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The Law and the Promise | Thinking Through Galatians 3

The preaching text for this weekend’s sermon in the Narrative Lectionary is Galatians 3:1-9, 23-29. This is really a placeholder text to represent the center section of Paul’s letter to the Galatians during this three week mini-series on the the letter. This post will provide a list of links to resources for the text. The image above is from my overview of Galatians in the Hart Haus Series.

A Chance to Preach Law and Gospel

I had the privilege to be a T.A. at Luther in the class Law and Gospel taught by Pat Kiefert and Rolf Jacobson. I learned a ton in that class and illustrated my way through the lectures. View all the visual notes here. The text for this week allows for a good overview of how a) necessary both Law and Gospel are for the world, and b) how religion continually misunderstands the relationship between Law and Gospel. The Law is necessary for society, but it never saved anybody. The Gospel/Promise of God is a free, unconditional gift from God through the death and resurrection of Jesus and in the power of the Holy Spirit. We don’t earn it by following the Law or jumping through particular religious hoops.

click here to view all my posts on Law and Gospel

A Catholic Meditation on a Very Lutheran Doctrine

One of the reasons I love Richard Rohr’s writings so much is that he breaks down all my stereotypes. He is a Franciscan Monk, which means he is Roman Catholic. I grew up Baptist, and the hard core Baptists of my past wouldn’t even think of reading him for that reason alone. I am now in the Lutheran Church, and, as we know, Luther was kind of frustrated (to put it mildly) with the Roman church’s view on Law and Gospel. This morning I read Rohr’s Meditation titled An Economy of Grace and it is an incredibly Lutheran understanding of the Gospel (which is the main reason I am now Lutheran). Listen to this,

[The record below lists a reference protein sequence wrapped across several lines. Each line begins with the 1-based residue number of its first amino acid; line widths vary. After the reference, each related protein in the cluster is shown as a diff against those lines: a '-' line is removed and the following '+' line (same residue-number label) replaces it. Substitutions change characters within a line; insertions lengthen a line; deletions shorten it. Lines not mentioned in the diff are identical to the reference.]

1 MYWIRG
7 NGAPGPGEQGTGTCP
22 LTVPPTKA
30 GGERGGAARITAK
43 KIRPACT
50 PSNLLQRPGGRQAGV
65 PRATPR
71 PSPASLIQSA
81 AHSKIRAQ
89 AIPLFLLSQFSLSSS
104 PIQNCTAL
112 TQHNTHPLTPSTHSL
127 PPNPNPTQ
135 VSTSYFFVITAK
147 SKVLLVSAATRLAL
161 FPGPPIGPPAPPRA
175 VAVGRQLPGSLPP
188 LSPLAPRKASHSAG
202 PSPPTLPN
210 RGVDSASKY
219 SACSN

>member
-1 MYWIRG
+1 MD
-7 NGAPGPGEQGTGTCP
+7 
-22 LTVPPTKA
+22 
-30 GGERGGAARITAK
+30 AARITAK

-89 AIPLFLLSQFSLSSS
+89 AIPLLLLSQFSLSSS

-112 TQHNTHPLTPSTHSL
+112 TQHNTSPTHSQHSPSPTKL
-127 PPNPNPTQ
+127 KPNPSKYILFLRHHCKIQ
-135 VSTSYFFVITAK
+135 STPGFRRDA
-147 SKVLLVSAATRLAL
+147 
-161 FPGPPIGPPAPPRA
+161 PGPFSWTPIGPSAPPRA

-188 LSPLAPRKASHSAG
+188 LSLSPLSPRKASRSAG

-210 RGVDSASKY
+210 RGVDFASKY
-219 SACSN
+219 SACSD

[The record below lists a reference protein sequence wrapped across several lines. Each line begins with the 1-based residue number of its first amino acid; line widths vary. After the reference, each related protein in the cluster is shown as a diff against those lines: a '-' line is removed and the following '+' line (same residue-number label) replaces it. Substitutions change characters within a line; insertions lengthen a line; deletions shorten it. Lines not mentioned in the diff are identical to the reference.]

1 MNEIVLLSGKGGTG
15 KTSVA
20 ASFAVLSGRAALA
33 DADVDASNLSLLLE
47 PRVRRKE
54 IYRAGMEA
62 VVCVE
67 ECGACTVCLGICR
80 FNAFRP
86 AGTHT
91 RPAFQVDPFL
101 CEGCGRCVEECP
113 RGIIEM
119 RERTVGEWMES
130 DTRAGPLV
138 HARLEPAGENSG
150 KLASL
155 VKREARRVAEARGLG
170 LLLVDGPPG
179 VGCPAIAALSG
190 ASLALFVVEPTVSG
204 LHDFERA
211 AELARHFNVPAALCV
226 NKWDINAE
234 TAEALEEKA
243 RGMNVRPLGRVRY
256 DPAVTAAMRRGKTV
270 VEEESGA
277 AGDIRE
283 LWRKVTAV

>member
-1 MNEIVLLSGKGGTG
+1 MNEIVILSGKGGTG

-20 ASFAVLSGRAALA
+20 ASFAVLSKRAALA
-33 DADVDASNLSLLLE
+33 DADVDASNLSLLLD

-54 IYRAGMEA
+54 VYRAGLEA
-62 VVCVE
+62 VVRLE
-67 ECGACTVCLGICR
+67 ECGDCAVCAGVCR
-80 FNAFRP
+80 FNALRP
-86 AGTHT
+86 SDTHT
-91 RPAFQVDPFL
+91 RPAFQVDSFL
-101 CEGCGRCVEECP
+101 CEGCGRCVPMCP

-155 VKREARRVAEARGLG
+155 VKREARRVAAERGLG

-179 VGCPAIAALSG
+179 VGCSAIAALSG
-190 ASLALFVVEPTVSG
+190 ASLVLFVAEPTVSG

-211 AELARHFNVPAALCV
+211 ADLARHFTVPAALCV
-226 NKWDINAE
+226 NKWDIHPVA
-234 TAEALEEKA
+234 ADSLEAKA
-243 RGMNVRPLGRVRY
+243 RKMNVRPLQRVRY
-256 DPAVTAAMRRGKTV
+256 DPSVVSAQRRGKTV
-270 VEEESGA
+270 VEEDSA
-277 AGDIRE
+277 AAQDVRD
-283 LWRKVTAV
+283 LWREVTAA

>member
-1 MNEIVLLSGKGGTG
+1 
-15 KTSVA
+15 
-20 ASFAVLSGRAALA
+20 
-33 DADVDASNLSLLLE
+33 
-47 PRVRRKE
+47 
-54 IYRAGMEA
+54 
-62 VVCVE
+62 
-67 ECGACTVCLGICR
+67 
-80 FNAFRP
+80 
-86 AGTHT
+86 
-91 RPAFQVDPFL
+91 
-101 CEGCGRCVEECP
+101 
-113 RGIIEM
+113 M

God’s freely given grace is a humiliation to the ego because free gifts say nothing about being strong, superior, or moral. Thus only the soul can understand grace, never the mind or the ego. The ego does not know how to receive things freely or without logic. It likes to be worthy and needs to understand in order to accept things as true. The ego prefers a worldview of scarcity or quid pro quo, where only the clever can win. That problem—and its overcoming—is at the very center of the Gospel plot line. It has always been overcome from God’s side. The only problem is getting us in on the process! God’s inclusion of us reveals God’s humility, graciousness, and love. Only inside an economy of grace can we see that God wants free and willing partners. An economy of merit cannot process free love or free anything. “Not servants, but friends” (John 15:15) is God’s plan. Yet to this day, most Christians seem to prefer being servants. Actual divine friendship is just too incredible to imagine.

I encourage you to read the whole thing.

A Blessing to Preachers and Learners

My prayer to my fellow preachers, and to all who will listen to you this weekend, is that we will all experience the Promise of God’s grace more fully this week.

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